4pm, time for mass at his church. We walked there, and he was absolutely sure I’d stick to him forever, touched by God and Christianity. In the church, he went straight on his knees, expecting me to do the same. It took me 3 seconds - the time he needed to believe I was playing along. I didn’t get on my knees, but he thought I would, so he was already calming down and feeling certain I was a sure thing. He’d face the altar and listen to the priests.
The church had curtains at the entrance. I ran out. He ran after me, telling me I didn’t understand, but I was much faster and lost him. I hid behind a fountain. I spent some time facing the street with the church, until I was sure he wouldn’t find me. Then, I finally got home. After that, he’d call every day for the next 3 weeks. I never picked up and he stopped."
"We met online. I wasn’t particularly interested in dating him, but he seemed nice while we were chatting. I wanted to see what he’s up to in life and what he is like in person. He promised to meet me at the mall at 3pm today. Okay, cool. Since I had no plans later today, I waited around for him.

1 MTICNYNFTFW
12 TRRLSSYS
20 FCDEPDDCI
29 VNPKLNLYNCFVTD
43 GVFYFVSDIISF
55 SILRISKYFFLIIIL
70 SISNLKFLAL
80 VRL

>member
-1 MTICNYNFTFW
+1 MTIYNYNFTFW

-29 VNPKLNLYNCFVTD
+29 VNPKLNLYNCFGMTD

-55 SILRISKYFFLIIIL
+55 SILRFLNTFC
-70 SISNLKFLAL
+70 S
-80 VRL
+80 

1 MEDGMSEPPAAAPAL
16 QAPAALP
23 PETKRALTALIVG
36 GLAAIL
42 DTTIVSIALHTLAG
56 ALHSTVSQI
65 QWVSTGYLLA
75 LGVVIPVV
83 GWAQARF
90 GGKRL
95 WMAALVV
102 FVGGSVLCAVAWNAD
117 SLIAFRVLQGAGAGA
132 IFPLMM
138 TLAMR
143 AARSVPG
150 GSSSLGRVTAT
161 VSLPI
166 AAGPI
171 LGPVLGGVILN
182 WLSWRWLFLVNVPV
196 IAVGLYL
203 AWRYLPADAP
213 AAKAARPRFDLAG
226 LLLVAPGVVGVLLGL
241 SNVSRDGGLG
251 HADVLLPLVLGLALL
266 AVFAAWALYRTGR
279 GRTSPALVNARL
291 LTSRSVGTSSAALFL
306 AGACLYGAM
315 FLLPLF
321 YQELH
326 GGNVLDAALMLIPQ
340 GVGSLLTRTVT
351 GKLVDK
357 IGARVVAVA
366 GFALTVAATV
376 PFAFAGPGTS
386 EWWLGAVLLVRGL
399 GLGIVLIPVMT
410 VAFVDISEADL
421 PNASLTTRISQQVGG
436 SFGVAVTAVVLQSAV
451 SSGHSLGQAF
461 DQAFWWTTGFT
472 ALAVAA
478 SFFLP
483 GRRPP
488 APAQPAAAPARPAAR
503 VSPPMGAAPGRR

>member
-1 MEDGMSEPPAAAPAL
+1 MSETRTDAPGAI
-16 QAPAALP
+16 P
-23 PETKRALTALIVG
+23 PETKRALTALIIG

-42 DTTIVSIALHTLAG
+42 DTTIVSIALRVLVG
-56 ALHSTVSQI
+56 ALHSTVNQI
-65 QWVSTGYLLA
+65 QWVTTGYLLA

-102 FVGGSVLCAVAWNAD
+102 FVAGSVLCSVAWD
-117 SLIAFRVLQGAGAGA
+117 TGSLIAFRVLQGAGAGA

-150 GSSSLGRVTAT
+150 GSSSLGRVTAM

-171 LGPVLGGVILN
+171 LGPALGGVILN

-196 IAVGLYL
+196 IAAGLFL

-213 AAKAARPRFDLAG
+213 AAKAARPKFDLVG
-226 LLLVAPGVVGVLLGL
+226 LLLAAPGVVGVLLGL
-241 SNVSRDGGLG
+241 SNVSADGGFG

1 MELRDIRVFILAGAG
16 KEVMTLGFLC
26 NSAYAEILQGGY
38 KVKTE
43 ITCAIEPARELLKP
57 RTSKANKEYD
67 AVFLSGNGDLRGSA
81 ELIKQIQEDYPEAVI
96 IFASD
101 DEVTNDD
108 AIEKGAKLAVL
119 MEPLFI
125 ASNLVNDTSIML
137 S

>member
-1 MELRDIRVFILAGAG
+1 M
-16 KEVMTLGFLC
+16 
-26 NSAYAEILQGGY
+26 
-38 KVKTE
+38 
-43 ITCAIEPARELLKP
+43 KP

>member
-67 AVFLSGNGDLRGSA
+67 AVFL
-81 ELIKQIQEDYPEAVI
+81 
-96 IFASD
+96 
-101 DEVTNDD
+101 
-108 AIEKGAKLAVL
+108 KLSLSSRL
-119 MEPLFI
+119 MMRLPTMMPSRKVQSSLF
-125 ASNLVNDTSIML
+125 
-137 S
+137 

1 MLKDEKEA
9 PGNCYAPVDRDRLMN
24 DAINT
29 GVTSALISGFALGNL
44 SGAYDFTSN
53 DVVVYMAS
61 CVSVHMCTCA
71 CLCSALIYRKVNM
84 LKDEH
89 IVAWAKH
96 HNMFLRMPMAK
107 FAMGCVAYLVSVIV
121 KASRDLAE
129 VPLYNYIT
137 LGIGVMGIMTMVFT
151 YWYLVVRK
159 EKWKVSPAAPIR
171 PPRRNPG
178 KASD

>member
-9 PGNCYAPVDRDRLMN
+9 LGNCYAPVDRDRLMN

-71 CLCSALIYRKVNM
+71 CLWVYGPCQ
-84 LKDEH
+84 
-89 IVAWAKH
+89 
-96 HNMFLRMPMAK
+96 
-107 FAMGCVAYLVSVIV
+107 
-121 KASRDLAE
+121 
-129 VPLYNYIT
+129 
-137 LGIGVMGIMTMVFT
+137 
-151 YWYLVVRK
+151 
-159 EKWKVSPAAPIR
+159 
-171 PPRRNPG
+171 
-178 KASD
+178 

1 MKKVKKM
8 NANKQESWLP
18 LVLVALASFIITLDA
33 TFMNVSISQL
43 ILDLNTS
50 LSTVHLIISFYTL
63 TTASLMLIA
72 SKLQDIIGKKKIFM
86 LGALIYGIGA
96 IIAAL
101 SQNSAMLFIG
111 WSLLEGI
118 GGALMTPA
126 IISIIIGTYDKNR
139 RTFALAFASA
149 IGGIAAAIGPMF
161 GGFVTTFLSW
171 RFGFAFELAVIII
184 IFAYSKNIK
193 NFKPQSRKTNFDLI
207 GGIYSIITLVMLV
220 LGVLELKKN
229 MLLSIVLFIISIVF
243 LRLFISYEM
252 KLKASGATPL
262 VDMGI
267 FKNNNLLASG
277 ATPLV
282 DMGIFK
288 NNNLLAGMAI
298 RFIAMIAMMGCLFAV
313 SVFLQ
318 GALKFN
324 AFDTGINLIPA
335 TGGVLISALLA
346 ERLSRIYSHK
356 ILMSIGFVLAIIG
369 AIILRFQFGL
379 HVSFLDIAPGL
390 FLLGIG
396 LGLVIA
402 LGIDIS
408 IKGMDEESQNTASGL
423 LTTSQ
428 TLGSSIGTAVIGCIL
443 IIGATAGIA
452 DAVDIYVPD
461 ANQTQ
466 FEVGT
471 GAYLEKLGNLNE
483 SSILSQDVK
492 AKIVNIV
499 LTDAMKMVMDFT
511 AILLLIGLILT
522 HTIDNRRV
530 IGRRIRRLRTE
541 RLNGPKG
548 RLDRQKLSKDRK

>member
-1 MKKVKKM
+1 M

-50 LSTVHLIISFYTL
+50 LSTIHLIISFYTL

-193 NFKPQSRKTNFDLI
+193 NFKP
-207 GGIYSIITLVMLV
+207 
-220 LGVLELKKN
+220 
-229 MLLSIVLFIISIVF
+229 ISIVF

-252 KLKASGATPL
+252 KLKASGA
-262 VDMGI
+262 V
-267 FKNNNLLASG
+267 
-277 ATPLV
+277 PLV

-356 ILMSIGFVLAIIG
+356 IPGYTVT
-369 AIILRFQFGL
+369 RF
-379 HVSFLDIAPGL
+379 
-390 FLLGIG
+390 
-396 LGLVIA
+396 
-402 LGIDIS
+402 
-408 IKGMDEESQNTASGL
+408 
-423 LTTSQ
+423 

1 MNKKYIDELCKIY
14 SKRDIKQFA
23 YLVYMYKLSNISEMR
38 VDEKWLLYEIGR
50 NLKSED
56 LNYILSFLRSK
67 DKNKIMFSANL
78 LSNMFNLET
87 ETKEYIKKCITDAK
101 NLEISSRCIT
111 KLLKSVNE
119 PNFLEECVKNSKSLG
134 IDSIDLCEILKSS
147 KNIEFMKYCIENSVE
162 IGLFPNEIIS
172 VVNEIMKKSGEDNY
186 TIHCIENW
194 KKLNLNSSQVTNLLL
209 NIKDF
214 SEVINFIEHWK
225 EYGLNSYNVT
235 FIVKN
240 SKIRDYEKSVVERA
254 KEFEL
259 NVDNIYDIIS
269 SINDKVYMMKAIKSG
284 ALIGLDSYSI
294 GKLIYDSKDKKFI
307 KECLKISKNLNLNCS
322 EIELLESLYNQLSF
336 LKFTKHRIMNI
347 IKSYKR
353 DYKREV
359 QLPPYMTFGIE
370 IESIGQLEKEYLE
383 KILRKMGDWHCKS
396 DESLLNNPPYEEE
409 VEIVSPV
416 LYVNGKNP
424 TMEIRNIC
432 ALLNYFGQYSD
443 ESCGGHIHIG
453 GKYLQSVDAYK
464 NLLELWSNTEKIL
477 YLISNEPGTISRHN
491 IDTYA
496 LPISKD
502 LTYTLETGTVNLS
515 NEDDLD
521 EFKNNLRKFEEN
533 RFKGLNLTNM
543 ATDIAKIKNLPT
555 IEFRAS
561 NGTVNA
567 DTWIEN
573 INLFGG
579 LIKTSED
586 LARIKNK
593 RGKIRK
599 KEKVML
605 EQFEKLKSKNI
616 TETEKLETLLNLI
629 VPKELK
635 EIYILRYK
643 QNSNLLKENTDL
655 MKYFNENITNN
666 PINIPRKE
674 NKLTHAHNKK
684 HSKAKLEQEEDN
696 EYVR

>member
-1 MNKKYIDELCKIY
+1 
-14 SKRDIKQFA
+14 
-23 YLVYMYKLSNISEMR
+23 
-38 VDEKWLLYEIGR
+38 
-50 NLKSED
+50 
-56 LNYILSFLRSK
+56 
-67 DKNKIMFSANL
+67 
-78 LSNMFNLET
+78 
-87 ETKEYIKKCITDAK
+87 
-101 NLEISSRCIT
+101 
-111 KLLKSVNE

The clock struck 3:30pm. 'Sorry I will be a bit late. Will arrive in 10 minutes time,' he texted.
The clock struck 4:00pm 'Sorry got stuck in the traffic. On my way. Sorry.'
He arrived at 5:15pm. I waited for more than two hours. No apology. No acknowledgment. He was glued to his phone texting someone. He didn’t make any move to talk to me. 'I want to eat. I didn't have lunch,' he finally told me. It was his first sentence to me.
Me: 'What kind of food do you like?'
Him: 'Arabic. Mexican.'